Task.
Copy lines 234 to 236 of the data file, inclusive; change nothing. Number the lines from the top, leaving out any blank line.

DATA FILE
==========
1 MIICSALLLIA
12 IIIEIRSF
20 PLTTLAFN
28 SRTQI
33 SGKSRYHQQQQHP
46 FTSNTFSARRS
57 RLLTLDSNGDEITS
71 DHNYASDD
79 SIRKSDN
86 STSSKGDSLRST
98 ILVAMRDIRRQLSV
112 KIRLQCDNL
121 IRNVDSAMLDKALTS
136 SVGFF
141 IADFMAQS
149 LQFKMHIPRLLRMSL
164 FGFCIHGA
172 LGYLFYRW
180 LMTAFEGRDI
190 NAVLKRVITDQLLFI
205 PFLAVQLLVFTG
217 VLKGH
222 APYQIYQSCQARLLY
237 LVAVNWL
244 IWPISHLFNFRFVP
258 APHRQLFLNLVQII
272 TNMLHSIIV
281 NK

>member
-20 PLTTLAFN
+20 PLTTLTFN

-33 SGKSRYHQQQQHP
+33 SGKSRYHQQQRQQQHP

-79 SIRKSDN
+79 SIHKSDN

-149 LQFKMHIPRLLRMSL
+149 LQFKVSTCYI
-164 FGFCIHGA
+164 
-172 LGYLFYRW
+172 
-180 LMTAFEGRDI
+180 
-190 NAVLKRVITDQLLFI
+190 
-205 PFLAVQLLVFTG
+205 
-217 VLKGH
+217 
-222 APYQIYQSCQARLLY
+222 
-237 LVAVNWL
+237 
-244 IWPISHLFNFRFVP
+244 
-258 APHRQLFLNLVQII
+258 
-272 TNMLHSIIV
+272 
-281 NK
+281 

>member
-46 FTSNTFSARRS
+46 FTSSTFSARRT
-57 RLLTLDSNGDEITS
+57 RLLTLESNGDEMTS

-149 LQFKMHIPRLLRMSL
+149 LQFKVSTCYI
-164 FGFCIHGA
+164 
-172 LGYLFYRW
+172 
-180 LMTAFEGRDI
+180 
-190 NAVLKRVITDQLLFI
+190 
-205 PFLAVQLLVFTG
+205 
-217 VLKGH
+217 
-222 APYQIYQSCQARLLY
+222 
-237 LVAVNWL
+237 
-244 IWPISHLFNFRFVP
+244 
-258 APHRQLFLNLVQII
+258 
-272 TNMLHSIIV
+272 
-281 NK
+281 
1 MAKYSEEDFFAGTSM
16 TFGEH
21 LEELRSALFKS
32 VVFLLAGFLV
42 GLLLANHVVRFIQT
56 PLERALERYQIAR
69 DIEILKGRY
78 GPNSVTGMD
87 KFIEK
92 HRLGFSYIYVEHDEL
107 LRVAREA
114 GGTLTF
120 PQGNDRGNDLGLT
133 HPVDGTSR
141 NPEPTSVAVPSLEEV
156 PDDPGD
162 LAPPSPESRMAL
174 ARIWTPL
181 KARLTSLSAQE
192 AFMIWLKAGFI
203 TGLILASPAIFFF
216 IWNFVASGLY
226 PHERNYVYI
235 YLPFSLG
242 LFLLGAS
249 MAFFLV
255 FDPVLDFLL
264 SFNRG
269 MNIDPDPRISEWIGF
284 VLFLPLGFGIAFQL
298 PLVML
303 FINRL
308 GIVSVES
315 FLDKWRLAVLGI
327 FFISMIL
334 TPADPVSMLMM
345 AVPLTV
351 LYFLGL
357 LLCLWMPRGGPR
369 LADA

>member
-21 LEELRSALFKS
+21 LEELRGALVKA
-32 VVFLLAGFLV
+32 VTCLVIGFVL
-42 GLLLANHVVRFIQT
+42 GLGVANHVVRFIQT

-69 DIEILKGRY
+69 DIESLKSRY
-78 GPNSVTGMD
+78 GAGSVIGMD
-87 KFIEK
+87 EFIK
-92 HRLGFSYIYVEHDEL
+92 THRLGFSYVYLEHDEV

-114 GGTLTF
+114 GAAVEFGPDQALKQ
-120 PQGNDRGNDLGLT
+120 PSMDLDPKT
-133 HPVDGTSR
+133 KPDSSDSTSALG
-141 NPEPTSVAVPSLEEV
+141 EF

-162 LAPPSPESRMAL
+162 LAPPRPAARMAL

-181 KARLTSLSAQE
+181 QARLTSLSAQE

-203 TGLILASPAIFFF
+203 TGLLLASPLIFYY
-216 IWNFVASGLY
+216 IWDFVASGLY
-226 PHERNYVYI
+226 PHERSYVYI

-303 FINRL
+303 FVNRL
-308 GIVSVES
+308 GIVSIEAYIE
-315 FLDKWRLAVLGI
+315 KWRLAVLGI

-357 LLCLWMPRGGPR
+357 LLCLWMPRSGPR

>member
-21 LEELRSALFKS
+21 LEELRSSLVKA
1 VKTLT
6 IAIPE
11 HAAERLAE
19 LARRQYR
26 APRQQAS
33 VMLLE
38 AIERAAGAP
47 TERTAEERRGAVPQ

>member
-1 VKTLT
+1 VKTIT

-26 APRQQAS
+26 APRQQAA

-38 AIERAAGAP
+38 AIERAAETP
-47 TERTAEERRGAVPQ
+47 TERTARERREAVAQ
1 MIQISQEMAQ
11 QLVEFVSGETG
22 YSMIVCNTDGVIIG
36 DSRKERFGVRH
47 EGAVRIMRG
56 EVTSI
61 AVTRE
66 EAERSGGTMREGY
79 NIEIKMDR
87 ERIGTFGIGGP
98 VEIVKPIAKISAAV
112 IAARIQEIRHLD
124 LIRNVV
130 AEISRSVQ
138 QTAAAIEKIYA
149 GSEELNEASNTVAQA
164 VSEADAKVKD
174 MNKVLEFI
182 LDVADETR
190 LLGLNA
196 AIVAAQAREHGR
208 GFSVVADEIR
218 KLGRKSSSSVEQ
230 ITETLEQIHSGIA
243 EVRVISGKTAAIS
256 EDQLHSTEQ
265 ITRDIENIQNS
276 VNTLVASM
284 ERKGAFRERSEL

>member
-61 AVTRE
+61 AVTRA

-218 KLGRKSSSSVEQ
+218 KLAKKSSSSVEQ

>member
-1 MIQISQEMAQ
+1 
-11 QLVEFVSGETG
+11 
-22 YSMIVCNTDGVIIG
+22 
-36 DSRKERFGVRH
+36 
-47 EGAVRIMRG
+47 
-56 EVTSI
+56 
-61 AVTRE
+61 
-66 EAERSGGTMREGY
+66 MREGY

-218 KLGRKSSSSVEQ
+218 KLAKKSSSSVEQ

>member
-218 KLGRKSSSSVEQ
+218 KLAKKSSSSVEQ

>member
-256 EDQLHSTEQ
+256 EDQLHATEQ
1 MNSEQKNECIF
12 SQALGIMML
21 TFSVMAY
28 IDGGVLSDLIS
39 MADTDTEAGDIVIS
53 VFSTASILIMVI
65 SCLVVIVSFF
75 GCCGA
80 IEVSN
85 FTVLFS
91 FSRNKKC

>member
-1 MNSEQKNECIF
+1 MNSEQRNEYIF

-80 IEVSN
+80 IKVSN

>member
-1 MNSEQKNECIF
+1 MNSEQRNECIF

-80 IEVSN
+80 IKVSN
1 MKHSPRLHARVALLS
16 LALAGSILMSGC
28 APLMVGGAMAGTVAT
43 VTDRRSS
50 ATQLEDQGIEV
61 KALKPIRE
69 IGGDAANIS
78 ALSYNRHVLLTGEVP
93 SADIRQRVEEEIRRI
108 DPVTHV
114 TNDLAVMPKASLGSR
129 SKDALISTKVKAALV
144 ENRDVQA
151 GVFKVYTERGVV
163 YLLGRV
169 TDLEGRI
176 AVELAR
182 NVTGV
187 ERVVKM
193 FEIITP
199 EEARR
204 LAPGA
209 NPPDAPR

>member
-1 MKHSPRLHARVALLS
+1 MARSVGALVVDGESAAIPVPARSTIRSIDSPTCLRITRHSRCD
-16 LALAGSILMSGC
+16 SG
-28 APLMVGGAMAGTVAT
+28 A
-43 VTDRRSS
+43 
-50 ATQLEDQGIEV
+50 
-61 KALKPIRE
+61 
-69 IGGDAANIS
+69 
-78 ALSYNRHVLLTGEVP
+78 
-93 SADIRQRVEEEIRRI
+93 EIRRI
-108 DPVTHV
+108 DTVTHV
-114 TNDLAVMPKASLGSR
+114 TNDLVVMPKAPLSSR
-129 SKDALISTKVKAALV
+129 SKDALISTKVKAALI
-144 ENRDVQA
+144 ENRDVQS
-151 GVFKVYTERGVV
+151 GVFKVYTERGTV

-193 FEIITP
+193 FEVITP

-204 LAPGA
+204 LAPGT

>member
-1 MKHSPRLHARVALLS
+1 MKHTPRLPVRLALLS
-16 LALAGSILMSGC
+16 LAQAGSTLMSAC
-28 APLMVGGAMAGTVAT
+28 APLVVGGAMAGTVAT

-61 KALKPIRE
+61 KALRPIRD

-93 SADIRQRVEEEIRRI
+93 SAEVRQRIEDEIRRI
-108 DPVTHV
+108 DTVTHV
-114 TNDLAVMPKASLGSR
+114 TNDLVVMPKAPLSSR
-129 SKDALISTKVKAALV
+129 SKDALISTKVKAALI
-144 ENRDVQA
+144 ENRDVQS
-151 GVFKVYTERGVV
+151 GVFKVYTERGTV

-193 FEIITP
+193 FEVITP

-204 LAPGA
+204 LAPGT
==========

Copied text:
+22 
-36 DSRKERFGVRH
+36 